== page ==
Feb 25, 2008

So I am watching the TV movie version of Raisin in the Sun, on right now, starring the same cast as it did on Broadway -- Sean Combs, Audra McDonald, Phylicia Rashad and Sanaa Latham -- and it's so cool and weird because my good friend Eric worked on the show and his good friend David was the executive producer, the one who came up with the idea to put this dusty play on Broadway in the first place and who fought and fought to get it all to work, and I remember when it all happened, it was like one second Sean Combs had agreed to star and then suddenly here was the ad campaign and here were the posters rolled out on the subway cars and rehearsals started and I'd hear stories about them, about the actors and especially about Sean Combs and how hard he was working, having never done anything like this before but being very hungry for it, and then next thing you know that play was up and running, just in a flash. And I saw it when it was in previews and then maybe a couple months later and I think in total I saw it about five times, and each time it got better and Eric would tell me about the little tweaks that were happening, and we watched as Sean Combs grew into his role (all the other actors were just consistently perfect, but he wasnt up to the big moments at first). Once we went on a Sunday afternoon just because Sean Combs was sick and his understudy played the role, so Eric and I sat on the back curving stairs and watched and talked after about how different the play was with the understudy's lean anger versus Sean Combs' more lazy charm. I'm not gonna lie: it was pretty inspiring, watching this guy take such a risk and tackle such a tough role and work so hard for it (and I mean that man worked hard) no matter what people said.

So anyway, it was cool and magical, really, watching this whole thing take place from arm's length, and Raisin in the Sun became a hyuuuuge hit on Broadway and brought audiences who'd never been to a play before, and people laughed and hooted and hollered and cried, and reacted to the story, which is very very sad and very very funny, in these open-hearted (and loud, and obnoxious) ways. Oh, and one afternoon I went with Eric to this question and answer session with the cast that had been set up for a group of school kids, and here were all those regal actresses who can break your heart clean open sitting on stage but the moment Sean Combs walked out -- all dorky and in this big t shirt and sort of shambling to his chair, real shy seeming -- those kids went CRAZY. Like something you would see on TV.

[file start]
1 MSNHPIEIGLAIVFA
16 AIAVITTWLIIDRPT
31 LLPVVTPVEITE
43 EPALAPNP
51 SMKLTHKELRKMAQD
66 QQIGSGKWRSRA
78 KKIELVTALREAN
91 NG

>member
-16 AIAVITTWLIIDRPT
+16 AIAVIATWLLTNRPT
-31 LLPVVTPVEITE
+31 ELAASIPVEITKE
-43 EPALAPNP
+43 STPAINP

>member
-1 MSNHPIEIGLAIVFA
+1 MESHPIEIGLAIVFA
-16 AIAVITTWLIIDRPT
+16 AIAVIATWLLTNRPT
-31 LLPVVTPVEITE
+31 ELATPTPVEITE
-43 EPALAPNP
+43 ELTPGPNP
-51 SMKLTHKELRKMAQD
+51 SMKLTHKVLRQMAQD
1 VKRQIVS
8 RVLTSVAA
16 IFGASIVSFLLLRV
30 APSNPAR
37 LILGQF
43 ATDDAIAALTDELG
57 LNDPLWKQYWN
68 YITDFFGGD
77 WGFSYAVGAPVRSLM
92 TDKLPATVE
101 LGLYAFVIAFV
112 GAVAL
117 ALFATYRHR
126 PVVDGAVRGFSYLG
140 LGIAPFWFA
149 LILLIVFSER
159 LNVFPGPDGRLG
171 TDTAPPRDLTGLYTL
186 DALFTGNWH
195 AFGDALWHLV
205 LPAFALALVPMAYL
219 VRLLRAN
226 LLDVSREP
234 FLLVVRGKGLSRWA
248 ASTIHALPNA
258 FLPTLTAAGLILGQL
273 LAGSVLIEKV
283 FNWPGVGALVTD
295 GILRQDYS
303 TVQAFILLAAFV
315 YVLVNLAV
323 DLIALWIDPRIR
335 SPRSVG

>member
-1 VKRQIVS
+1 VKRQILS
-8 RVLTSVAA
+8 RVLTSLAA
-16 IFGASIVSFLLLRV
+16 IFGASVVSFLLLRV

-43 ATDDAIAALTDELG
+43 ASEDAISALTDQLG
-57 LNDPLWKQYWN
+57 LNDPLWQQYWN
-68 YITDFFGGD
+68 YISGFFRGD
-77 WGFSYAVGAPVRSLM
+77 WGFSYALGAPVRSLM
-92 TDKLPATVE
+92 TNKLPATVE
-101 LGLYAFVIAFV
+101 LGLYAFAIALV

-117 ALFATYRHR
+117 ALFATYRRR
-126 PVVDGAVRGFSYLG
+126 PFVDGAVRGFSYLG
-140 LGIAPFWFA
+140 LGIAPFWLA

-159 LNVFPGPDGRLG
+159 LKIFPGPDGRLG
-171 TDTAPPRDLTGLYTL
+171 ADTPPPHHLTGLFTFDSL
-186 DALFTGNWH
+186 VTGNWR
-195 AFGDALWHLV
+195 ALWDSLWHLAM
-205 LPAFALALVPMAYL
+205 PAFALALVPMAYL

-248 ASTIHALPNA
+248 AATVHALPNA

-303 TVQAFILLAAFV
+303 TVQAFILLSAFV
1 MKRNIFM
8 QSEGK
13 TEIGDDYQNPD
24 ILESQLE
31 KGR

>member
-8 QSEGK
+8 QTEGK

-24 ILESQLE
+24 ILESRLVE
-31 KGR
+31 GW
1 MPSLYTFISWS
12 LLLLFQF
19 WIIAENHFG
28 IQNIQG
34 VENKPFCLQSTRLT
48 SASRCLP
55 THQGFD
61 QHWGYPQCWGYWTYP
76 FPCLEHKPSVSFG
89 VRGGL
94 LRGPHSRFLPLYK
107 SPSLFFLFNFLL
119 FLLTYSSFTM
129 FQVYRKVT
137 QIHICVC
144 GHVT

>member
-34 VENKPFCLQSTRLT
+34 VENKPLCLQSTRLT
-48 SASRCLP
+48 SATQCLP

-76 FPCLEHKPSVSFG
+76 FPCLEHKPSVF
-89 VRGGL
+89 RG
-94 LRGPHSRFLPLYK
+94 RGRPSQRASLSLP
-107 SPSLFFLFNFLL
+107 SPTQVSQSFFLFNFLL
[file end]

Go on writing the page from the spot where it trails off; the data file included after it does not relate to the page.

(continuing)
So now it is a TV movie, but the first TV movie to premiere at Sundance, and it so weird seeing the same words and the same actors but the story all flipped around and in close up. And it's so good!! And Sean Combs, is so good!! And I know I sound some smitten, but that kind of I-may-not-know-how-to-act-but-Im-going-to-learn-and-Im-going-to-do-it-on-Broadway-and-give-it-everything is pretty inspiring. At the time, I would tell Eric that Puff Daddy might possibly be my hero, and Eric would wholeheartedly agree.

In other news, last night my friend Rob and Autumn came over to watch many episodes of Make Me a Supermodel and the Oscars and the Edith Piaf actress might possibly be my hero as well, not only for dressing like a mermaid but for being able to thank life and to thank love without sounding like a mental case. AND THAT IS SOME IMPRESSIVE!

I was also really happy that the lovely lovely song from Once won, even if it was all cheesed up and those guitars hanging in the background looked stupid. And who doesn't love an Irish man who doesn't pronounce his h's and yells at everyone to make art!

The end.